The challenge of such an evening is to look beyond the rough edges of a bare pipe set with props and cheap furniture, the at times hideous thrift shop costumes, cacophonous pratfalls of ersatz comedy, to find diamonds in the rough. Indeed like panning for gold we find here brilliant, glimmerings gems of performance and talent. Of which there were hearteningly enough to confidently recommend to friends and neighbors, with caveats, that this is an enjoyable and rewarding evening of theatre.
After enduring the first half of the evening, three acts combined into one, followed by intermission, we were rewarded with the final, fourth act. It was simply sublime for its passion, insight, and poetry. For that all too brief passage of time you lost sense of being in a theatre and became truly, wonderfully involved with the superb performances of the failed, would be playwright and author, Konstantine (Jed Krivisky), and the now beaten and world weary actress and former ingénue Nina (Leandra Sharron).
We are truly devastated and heart broken when the brutalized former free spirit Nina tells us that she is “The Seagull.” As she wavers on the edge of sanity it is a metaphor for the bird that the frustrated Konstantine randomly shot and dragged home. It was a reaction to having his symbolist, one act play, performed in a long soliloquy by his then love Nina, utterly ridiculed and destroyed. With the cruelest blows inflicted by his gratingly hysteric, manic mother Irina.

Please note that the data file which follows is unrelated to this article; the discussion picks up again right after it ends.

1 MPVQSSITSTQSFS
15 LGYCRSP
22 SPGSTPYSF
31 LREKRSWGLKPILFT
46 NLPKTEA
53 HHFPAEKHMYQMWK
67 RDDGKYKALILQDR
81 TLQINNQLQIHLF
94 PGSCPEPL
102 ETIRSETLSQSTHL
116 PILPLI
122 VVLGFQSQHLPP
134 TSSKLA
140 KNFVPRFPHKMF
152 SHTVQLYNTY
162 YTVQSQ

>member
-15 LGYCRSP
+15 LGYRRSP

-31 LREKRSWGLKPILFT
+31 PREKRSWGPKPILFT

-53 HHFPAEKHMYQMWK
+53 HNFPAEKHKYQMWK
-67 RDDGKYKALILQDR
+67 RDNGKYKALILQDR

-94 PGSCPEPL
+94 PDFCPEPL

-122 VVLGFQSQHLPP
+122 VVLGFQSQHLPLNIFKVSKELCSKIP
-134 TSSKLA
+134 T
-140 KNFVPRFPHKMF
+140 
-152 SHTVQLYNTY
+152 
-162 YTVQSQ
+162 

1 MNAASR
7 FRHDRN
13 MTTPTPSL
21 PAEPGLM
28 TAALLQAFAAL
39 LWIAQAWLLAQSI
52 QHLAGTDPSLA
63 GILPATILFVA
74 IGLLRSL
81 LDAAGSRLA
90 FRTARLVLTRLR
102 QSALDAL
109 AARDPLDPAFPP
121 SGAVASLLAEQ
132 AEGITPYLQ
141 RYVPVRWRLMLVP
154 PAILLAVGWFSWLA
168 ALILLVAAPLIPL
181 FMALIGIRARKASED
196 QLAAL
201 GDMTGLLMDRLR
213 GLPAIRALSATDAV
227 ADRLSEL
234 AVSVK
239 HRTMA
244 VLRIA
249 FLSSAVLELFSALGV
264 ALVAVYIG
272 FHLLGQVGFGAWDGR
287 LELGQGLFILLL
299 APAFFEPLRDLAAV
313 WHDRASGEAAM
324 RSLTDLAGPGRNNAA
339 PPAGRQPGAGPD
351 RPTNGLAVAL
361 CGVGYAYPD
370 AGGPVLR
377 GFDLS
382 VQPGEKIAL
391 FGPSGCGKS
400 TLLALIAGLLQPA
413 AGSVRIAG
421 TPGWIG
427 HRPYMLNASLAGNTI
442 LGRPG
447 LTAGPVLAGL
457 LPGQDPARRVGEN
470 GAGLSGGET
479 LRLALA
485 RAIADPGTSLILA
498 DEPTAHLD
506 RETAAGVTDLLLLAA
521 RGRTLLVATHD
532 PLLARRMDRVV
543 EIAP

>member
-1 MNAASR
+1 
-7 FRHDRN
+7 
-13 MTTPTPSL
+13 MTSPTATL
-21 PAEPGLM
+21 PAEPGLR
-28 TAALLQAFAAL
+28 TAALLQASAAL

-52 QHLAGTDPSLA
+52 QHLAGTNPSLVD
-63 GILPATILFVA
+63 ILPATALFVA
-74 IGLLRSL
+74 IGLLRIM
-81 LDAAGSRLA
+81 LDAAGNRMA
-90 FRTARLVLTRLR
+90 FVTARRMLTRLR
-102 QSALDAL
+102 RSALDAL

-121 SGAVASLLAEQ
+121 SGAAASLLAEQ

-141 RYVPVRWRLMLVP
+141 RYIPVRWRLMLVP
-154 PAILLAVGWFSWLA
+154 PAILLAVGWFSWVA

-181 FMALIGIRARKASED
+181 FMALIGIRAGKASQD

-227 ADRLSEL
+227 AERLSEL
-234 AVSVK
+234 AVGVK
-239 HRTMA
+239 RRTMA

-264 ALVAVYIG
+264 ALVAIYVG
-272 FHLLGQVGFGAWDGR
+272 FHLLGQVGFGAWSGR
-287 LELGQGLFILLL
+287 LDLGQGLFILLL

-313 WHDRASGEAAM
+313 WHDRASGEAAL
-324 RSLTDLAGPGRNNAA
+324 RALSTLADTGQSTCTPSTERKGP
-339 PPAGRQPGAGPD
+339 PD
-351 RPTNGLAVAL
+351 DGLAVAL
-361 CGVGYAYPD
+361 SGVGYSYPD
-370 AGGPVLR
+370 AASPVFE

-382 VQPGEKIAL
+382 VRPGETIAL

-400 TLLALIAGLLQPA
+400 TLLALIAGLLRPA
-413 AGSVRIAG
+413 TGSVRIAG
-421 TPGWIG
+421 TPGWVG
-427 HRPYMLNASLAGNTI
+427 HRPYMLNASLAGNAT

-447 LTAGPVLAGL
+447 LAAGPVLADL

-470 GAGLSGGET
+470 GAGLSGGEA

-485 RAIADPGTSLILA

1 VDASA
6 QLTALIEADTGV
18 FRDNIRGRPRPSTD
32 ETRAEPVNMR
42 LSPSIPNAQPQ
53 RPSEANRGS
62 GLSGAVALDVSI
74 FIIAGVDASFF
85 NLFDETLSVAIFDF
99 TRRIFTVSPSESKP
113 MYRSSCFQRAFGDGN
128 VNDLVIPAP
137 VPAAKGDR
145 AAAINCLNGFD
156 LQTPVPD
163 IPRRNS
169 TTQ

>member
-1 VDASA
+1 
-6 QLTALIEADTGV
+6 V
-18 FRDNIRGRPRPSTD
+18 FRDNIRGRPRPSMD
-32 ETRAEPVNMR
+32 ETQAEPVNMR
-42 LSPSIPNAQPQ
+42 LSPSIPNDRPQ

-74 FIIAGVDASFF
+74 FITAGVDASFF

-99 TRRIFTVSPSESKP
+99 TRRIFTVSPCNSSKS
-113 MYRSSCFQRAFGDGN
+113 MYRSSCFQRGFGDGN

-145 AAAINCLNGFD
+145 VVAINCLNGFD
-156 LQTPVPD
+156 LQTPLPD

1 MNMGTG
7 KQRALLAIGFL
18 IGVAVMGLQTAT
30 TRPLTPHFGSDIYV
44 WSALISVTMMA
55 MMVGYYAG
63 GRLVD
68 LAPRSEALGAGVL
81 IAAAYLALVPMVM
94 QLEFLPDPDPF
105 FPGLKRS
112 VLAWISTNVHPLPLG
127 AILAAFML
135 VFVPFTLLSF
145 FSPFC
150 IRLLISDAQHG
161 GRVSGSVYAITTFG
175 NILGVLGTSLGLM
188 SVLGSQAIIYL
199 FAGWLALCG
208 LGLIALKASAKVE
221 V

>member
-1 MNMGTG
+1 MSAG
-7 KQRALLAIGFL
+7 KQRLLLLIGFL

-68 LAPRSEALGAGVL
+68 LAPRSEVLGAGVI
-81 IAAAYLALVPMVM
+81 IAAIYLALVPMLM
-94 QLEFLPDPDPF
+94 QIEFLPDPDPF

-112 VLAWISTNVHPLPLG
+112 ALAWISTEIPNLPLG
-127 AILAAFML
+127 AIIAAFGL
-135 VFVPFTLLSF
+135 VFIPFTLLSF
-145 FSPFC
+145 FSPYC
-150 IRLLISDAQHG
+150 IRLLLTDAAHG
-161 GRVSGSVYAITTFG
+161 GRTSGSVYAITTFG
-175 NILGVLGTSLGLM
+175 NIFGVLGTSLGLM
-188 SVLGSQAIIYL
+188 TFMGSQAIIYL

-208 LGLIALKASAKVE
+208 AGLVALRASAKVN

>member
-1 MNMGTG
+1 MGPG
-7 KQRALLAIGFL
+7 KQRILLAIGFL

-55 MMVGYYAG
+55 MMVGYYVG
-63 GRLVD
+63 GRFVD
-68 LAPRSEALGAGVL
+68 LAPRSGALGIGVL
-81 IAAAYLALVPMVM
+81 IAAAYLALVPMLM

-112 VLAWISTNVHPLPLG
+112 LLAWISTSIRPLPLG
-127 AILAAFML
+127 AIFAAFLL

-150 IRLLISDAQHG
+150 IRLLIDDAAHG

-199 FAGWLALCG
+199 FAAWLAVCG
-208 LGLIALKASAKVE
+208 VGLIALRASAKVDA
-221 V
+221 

In more skilled hands we might believe the self absorbed Irina so threatened by her lover's interest in the young Nina that she undermines, with theatrical pique and nuance, the performance of the aspiring younger woman. That, as a matter of collateral damage, she ridicules and destroys the poetic efforts of her insecure son is a matter of no concern to her. Performed properly we might see the humor in her transparent motives.